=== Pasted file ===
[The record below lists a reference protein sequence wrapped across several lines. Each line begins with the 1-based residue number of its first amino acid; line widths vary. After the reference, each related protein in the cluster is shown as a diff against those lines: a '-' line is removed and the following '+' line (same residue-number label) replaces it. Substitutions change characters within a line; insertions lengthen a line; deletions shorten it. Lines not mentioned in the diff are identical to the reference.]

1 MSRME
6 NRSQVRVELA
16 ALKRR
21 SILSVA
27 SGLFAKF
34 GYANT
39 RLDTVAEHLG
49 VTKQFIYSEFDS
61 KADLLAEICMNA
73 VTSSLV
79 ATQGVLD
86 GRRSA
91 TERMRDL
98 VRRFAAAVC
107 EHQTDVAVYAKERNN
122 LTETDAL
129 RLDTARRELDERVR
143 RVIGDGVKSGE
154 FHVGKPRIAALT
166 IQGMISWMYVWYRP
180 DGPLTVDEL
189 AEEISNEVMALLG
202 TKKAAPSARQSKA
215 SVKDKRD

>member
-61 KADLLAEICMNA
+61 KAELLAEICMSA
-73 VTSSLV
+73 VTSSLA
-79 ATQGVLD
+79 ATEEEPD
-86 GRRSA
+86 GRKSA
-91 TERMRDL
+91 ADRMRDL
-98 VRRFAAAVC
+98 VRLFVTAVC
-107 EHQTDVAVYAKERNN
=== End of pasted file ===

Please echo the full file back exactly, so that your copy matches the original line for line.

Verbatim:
[The record below lists a reference protein sequence wrapped across several lines. Each line begins with the 1-based residue number of its first amino acid; line widths vary. After the reference, each related protein in the cluster is shown as a diff against those lines: a '-' line is removed and the following '+' line (same residue-number label) replaces it. Substitutions change characters within a line; insertions lengthen a line; deletions shorten it. Lines not mentioned in the diff are identical to the reference.]

1 MSRME
6 NRSQVRVELA
16 ALKRR
21 SILSVA
27 SGLFAKF
34 GYANT
39 RLDTVAEHLG
49 VTKQFIYSEFDS
61 KADLLAEICMNA
73 VTSSLV
79 ATQGVLD
86 GRRSA
91 TERMRDL
98 VRRFAAAVC
107 EHQTDVAVYAKERNN
122 LTETDAL
129 RLDTARRELDERVR
143 RVIGDGVKSGE
154 FHVGKPRIAALT
166 IQGMISWMYVWYRP
180 DGPLTVDEL
189 AEEISNEVMALLG
202 TKKAAPSARQSKA
215 SVKDKRD

>member
-61 KADLLAEICMNA
+61 KAELLAEICMSA
-73 VTSSLV
+73 VTSSLA
-79 ATQGVLD
+79 ATEEEPD
-86 GRRSA
+86 GRKSA
-91 TERMRDL
+91 ADRMRDL
-98 VRRFAAAVC
+98 VRLFVTAVC
-107 EHQTDVAVYAKERNN